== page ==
Also: We’re not prepared for hurricane season, and Vermont will pay remote workers to move there.

Keep up with the most pressing, interesting, and important city stories of the day. Sign up for the CityLab Daily newsletter here.

***

What We’re Following

Brace yourselves: Today is the official start of hurricane season in the Atlantic, but cities are still waiting for their federal aid money as they recover from last year’s devastating storms, as Bloomberg reports. Texas is still waiting for a third of its expected $695 million in federal funds to arrive, and Florida has only received 1 percent of the $83 million it’s been promised.

Meanwhile in Puerto Rico, CBS News reports there are still 11,000 people without power after Hurricane Maria last year, and some communities on the island are turning to community land trusts to negotiate with FEMA (Next City). And as we realize the full scope of Maria’s impact on the territory, disability groups are speaking up about the need for all levels of government to include the disability community in disaster response plans (Pacific Standard).

Read more:

Andrew Small


More on CityLab

What Mayors Are Talking About

In their annual state of the city addresses, mayors are calling out the elephant in the room.

Nicole Flatow

A '70s Planning Dream Meets Reality in Baltimore

After Moshe Safdie’s thesis project in Montreal brought him instant fame in 1967, a chance to build a new community in Baltimore turned into a reality check.

Anthony Paletta

Vermont's Plan to Attract Workers (But Not Their Jobs)

The state will give remote workers up to $10,000 to move in, as long as their full-time job stays somewhere else.

Teresa Mathew

Tom Wolfe on 5 Cities

The late journalist and novelist was an exuberant chronicler of urban settings.

Anthony Flint

When New Delhi’s Informal Settlements Make Way For Something ‘Smarter’

It only takes one visit to the basti at Kidwai Nagar to understand why its residents want to be relocated. But life on the outside may still not be much better.

Ashish Malhotra


Work It Out

A chart shows the most popular side hustles in the U.S.
(MarketWatch)

About 78 million Americans make money outside of their 9-to-5 job, according to a new survey by the Federal Reserve. The chart above from MarketWatch shows what sorts of side hustles are the most common in today’s gig economy. It’s what you might expect: people sell stuff on Craigslist, rent out property through Airbnb, and drive for Uber and Lyft, along with some more classic chores such as yard work and cleaning or dog sitting and babysitting. But for three-fourths of people who earned money outside of their job, that extra work provides less than 10 percent of their family income, and only 5 percent make more than half their income that way.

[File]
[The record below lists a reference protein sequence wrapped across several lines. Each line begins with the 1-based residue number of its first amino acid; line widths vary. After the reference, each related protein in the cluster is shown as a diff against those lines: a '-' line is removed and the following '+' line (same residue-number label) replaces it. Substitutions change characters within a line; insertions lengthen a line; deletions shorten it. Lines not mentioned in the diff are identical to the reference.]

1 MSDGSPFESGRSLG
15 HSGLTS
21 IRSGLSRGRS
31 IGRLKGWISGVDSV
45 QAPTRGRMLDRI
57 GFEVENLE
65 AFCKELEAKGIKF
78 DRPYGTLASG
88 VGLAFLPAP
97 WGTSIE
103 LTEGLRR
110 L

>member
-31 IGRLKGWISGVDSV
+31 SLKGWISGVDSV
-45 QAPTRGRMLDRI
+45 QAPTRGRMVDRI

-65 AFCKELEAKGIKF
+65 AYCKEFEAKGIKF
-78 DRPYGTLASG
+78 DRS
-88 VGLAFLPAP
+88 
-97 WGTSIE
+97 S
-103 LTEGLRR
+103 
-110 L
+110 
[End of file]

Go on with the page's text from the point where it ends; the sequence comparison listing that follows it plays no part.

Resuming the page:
CityLab context: The two faces of freelancing and what the gig economy looks like in cities.


What We’re Reading

Lyft nears acquisition of Motivate, a U.S. bikeshare leader (The Information)

Electric scooters are the cargo shorts of transportation (The Atlantic)

This is the video Starbucks showed its employees for its racial bias training (Quartz)

As office parks empty, towns turn vacancies into opportunities (New York Times)

How the urban, rural, and suburban divide explains America’s divide on guns (Washington Post)


Tell your friends about the CityLab Daily! Forward this newsletter to someone who loves cities and encourage them to subscribe. Send your own comments, feedback, and tips to hello@citylab.com.

About the Author

Most Popular

  1. Design

    A History of the American Public Library

    A visual exploration of how a critical piece of social infrastructure came to be.

  2. Equity

    Berlin Builds an Arsenal of Ideas to Stage a Housing Revolution

    The proposals might seem radical—from banning huge corporate landlords to freezing rents for five years—but polls show the public is ready for something dramatic.

  3. Multicolored maps of Los Angeles, San Francisco, and Tampa, denoting neighborhood fragmentation
    Equity

    Urban Neighborhoods, Once Distinct by Race and Class, Are Blurring

    Yet in cities, affluent white neighborhoods and high-poverty black ones are outliers, resisting the fragmentation shown with other types of neighborhoods.

  4. a photo of a used needle in a park in Lawrence, Massachusetts.
    Equity

    Why the Rural Opioid Crisis Is Different From the Urban One

    As deaths from heroin, fentanyl, and prescription opioids soar in the U.S., a new study looks at the geographic factors driving the drug overdose epidemic.

  5. Equity

    When Workers and Jobs Are Too Far Apart

    Mapping job openings with available employees in major U.S. cities reveals a striking spatial mismatch, according to a new Urban Institute report.